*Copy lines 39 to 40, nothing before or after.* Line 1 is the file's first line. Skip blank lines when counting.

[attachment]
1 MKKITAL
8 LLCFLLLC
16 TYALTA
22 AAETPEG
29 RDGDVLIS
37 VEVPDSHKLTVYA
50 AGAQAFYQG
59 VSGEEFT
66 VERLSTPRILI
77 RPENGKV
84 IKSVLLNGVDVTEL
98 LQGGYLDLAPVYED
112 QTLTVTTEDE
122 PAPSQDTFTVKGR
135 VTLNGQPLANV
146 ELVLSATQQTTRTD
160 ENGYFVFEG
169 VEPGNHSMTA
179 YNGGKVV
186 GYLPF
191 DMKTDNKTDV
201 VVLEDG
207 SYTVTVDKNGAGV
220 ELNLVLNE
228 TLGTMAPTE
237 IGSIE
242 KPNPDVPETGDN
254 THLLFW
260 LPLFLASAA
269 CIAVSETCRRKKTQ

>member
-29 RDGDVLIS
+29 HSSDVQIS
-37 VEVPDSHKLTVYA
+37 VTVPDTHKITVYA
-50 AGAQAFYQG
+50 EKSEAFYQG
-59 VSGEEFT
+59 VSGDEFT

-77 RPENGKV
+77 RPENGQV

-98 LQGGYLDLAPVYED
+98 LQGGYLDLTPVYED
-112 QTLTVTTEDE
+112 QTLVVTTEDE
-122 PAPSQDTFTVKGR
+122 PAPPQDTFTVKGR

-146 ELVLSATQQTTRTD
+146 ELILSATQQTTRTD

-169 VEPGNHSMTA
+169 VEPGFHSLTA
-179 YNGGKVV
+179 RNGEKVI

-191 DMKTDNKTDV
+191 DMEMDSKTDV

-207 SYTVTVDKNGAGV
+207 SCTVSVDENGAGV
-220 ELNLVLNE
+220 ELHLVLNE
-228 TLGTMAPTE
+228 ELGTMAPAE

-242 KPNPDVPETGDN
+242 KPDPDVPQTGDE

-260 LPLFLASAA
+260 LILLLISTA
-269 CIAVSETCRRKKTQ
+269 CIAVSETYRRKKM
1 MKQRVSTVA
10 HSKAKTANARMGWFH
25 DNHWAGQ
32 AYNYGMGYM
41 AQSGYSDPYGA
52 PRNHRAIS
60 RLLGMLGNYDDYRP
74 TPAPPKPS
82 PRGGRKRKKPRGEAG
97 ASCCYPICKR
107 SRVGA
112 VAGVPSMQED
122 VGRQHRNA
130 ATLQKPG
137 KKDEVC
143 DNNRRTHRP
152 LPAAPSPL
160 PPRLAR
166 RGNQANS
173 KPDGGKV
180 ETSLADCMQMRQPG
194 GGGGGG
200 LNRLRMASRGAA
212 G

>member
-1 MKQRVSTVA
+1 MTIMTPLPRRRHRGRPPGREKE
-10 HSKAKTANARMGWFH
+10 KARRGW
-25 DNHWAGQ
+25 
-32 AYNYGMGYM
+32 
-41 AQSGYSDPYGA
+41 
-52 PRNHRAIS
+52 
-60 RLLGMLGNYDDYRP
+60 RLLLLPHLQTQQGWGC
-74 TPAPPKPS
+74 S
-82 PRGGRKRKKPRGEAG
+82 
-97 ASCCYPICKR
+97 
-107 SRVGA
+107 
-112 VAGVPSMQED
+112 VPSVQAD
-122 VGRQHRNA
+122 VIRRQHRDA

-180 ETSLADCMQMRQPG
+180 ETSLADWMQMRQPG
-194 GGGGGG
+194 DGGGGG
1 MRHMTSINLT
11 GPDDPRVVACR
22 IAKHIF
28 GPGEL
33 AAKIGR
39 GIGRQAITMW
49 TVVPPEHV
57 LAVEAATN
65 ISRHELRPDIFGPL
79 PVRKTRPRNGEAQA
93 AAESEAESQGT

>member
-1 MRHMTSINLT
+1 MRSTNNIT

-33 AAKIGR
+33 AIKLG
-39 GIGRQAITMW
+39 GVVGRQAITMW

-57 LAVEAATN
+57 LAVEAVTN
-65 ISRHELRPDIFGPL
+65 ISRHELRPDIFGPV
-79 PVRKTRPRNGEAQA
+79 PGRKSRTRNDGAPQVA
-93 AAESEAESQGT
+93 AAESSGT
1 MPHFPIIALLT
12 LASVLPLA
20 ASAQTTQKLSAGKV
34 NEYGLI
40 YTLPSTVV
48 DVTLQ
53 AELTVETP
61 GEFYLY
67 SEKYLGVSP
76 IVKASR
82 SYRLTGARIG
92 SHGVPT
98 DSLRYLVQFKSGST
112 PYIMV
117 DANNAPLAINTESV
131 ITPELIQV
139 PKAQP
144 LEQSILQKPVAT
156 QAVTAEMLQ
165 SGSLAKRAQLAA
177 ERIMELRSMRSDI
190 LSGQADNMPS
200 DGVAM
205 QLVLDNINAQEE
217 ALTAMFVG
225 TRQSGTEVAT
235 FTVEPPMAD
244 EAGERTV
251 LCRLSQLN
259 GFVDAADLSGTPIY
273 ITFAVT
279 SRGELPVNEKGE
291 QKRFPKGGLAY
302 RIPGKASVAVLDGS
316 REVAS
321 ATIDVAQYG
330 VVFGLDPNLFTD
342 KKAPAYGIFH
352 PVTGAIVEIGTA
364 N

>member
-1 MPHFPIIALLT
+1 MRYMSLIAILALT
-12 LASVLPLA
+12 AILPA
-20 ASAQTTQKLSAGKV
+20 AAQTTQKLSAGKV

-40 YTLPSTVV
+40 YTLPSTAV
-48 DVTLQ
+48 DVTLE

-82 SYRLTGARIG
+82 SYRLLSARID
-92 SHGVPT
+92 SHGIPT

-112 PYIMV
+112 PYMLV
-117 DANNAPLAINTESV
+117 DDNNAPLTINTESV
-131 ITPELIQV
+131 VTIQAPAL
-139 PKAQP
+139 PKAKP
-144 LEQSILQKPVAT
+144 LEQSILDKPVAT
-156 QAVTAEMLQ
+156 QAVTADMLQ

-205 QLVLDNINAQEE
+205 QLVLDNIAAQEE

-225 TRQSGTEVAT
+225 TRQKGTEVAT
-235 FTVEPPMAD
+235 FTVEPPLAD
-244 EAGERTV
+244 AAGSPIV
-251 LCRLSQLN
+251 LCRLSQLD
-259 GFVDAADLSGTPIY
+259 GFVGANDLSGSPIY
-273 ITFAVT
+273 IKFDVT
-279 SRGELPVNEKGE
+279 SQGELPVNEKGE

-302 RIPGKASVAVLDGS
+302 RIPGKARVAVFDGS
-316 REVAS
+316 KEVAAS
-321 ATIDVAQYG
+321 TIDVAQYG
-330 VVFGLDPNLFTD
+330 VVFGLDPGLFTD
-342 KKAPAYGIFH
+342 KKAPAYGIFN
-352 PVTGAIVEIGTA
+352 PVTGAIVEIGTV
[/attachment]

+59 VSGDEFT

-77 RPENGKV